The despot stands alone, victor over others but not victor over himself….

 This is the cycle of political time. Please adapt as you will the standard tripartite division of regimes known since Herodotus, and whatever crenellations of Roman history most appeal to you. It was, for instance, a simple application of the last stage of this model that led Edmund Burke to his famous prophecy of Napoleon’s rise from the ashes of the French revolution. Readers will recall Burke’s forecast that, in an “ignoble oligarchy” of shifting parliamentary majorities dominated by ambitious new men, “In the weakness of one kind of authority [parliamentary], and in the fluctuation of all, the officers of an army will remain for some time mutinous and full of faction, until some popular general, who understands the art of conciliating the soldiery, and who possesses the true spirit of command, shall draw the eyes of all men upon himself … the master of your Assembly, the master of your republic.” A lot of silly praise has been heaped on this sometimes unhinged polemic for ostensibly forecasting the horrors of twenty-century totalitarianism, but this haunting passage simply assumes that the cycle of political time continues into modernity, and sets out, with a practicing politician’s feel for power, what ends a disorderly, oligarchic soi-disant republic: the Caesar of a revolutionary mob. (There is even, one might note, something oddly like a miniaturized Roman history in the tumultuous decade and a half following 1789: the overthrow of the king, the establishment of an elite republic (les Girondins), its liquidation by the demotic mob, chaos and the rise of the dictator, later crowned emperor, whose lasting legacy – in both the Roman and the French cases – was the conversion of a wounded republic into an empire of law.)

 If some version of the cycle theory retains power for us Americans, the governmental moves and shifting public opinions of Jack’s book must intersect with these cycles. We can guess how his eddies might relate to the cycles. But he does not tell us how. And this makes us wonder: what’s behind his focus on the eddies? Jack’s seems to us, in this respect, a profoundly optimistic orientation. To focus on the eddies is to assume we have gotten out of the traditional cycle, or perhaps simply that it was never valid—in any case, that it has no hold on us. But is that right? Looking around, we observe a political oligarchy (Congress) seamed with money and celebrity, hardly able to govern, increasingly irrelevant even as it remains at the heart of an old “republican” constitution; passionate demands (our commentators call them “populism”) for more than the state can summon the will or means to provide, from real economic security to dignity and recognition in a fragmented society (our commentators call it “polarization”), which come in waves that break into disaffection and deepened cynicism, even occasional violence; a strongman, indifferent or hostile to the old constitution, whose claim to rule may be to restore collective greatness, or just to lay waste the canting oligarchs. We announce our modernity by speaking in -isms  and -ations and borrow from social scientists, but have we really earned our exit visa from the cyclical view of political time?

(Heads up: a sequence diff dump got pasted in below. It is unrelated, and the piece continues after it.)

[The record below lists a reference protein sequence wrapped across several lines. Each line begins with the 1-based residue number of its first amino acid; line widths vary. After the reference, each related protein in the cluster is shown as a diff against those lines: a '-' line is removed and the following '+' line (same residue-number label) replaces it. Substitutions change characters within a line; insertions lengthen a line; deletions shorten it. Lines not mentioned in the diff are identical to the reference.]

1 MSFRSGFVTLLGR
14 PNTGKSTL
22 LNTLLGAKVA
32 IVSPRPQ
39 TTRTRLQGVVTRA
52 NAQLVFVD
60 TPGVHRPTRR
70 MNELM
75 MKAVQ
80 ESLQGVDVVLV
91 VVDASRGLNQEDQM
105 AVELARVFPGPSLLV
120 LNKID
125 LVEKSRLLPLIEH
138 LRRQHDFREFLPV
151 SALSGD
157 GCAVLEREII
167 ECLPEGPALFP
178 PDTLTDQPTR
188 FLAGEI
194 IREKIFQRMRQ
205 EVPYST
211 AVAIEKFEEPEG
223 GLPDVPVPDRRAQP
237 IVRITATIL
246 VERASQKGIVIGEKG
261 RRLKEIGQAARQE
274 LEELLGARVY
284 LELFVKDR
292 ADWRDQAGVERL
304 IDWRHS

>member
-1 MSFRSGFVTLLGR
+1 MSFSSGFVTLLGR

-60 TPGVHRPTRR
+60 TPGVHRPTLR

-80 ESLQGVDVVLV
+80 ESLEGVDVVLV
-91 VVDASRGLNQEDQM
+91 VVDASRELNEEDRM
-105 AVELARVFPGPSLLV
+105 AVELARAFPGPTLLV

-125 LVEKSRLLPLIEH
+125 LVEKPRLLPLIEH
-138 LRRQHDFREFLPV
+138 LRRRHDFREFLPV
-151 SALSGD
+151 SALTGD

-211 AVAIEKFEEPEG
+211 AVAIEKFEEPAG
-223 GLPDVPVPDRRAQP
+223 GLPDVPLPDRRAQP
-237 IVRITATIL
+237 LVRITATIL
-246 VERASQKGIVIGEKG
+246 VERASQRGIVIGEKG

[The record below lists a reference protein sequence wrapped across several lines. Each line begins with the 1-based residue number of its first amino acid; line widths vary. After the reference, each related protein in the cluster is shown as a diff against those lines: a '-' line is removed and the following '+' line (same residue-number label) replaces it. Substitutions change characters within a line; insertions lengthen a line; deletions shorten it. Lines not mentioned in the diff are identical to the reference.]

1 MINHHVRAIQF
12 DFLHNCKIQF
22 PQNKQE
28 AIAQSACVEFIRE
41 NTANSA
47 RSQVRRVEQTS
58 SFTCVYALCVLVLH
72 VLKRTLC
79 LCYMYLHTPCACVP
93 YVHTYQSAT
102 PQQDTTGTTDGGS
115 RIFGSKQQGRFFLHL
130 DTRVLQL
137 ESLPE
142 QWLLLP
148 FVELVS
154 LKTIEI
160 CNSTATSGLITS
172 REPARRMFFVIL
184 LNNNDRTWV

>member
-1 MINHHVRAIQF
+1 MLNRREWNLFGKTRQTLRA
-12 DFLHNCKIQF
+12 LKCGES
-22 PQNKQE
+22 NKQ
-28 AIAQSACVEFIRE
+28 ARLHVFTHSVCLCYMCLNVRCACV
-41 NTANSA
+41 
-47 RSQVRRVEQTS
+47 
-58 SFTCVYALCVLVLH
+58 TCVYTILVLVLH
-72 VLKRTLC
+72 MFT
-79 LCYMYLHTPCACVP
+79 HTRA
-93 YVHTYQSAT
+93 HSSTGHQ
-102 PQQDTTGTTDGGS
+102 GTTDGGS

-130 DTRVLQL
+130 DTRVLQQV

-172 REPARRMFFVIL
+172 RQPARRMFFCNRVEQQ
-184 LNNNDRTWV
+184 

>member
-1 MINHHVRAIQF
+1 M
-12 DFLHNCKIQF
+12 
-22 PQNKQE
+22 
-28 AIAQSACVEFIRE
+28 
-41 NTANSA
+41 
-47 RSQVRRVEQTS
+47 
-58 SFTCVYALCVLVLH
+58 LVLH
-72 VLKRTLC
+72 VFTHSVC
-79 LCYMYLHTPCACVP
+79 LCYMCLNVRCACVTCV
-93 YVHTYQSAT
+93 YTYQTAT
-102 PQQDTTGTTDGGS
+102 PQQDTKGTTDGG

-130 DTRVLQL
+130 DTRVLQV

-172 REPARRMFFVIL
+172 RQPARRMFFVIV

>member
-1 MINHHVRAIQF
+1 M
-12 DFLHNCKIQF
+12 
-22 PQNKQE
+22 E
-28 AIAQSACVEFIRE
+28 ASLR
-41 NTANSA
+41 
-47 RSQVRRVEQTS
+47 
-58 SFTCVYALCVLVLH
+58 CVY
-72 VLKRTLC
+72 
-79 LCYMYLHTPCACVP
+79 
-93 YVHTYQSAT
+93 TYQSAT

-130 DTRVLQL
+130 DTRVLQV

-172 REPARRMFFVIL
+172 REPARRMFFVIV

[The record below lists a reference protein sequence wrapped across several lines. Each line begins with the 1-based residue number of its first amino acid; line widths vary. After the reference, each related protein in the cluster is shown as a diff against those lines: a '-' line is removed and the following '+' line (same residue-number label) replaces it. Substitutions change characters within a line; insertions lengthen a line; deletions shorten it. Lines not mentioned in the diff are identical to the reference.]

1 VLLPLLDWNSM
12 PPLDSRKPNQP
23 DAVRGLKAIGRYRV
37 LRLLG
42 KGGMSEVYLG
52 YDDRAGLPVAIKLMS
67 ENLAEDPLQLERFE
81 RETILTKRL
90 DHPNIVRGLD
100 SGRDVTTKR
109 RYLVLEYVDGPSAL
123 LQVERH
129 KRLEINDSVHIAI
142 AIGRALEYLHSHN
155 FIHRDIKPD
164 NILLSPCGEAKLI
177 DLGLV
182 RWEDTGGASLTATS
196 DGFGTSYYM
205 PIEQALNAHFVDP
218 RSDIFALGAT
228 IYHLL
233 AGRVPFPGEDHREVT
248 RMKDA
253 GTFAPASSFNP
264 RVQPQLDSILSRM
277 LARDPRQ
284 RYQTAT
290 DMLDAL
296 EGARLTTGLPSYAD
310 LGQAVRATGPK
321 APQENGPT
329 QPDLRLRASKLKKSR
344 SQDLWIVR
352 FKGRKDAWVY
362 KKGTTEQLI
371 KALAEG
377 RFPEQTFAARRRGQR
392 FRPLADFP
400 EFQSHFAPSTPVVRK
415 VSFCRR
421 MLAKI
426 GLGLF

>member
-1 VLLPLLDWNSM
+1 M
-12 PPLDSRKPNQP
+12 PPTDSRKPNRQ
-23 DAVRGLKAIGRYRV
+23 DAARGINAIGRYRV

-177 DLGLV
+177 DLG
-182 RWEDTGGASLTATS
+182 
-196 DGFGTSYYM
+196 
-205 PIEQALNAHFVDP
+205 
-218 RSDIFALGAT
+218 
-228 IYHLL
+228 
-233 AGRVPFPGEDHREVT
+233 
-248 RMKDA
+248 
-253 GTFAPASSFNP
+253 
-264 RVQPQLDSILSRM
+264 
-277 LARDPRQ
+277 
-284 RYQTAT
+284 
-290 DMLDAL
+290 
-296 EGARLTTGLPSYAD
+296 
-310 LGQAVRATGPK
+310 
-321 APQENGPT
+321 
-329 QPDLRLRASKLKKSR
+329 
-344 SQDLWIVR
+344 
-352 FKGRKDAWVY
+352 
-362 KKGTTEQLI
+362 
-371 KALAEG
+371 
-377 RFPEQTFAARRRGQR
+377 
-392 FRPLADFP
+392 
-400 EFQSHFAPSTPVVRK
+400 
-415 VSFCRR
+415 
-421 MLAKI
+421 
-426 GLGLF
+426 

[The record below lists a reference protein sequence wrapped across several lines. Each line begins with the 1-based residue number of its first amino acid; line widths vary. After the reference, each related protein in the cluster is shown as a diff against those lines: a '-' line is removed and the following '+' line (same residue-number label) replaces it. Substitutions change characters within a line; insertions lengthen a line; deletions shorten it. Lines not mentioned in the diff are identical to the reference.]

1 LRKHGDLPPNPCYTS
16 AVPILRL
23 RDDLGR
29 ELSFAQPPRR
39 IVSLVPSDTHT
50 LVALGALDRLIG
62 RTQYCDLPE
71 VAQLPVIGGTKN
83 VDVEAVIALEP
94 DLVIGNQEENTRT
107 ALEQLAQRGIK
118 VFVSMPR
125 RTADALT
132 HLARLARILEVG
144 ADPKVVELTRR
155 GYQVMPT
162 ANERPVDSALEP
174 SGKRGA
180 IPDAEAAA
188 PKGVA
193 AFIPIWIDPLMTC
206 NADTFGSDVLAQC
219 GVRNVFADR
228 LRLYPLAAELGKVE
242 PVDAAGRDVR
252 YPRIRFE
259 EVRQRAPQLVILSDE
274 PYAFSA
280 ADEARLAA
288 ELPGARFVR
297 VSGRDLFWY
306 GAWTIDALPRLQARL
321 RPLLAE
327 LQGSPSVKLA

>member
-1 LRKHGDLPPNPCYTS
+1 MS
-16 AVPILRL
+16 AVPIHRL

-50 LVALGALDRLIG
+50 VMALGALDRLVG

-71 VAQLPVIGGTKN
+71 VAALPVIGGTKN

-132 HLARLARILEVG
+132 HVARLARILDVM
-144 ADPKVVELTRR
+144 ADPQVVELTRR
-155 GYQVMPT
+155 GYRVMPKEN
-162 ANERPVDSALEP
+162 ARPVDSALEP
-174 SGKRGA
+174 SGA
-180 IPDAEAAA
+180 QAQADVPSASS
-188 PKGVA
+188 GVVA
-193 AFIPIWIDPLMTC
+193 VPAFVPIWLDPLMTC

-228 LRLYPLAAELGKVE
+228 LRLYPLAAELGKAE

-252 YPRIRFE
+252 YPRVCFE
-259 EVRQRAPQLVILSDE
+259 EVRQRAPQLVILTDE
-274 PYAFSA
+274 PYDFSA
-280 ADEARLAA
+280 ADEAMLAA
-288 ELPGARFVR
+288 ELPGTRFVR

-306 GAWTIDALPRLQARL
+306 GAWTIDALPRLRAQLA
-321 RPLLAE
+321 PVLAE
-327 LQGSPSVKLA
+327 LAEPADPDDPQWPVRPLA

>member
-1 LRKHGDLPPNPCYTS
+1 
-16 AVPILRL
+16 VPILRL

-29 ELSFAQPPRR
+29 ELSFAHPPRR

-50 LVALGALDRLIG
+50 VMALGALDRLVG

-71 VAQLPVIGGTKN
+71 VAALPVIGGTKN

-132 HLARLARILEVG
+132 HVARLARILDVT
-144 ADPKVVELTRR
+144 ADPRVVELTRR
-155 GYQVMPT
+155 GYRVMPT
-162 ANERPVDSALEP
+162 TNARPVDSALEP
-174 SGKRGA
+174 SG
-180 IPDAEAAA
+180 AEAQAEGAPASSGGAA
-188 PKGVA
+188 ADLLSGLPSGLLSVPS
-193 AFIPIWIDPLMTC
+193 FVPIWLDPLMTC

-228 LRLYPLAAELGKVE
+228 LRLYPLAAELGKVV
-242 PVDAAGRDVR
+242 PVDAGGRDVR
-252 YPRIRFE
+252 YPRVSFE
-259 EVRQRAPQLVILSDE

And what is “linear” time? It is political progression that expands and evolves but does not repeat (or rhyme). Jack names this early on as the common commitment of modern constitutionalism, whether “originalist” or “living” (and, might one add, “living originalist”?)

 But, in fact, modern constitutionalism is not distinguished by a theory of time, but by a mode of collective will-formation. It is an attempt to escape from the cycles theory of ancient constitutionalism precisely by providing instead a praxis of will, by which a people (always an artificial, politically grounded entity) can make the terms of its common life by legislating its own basic law.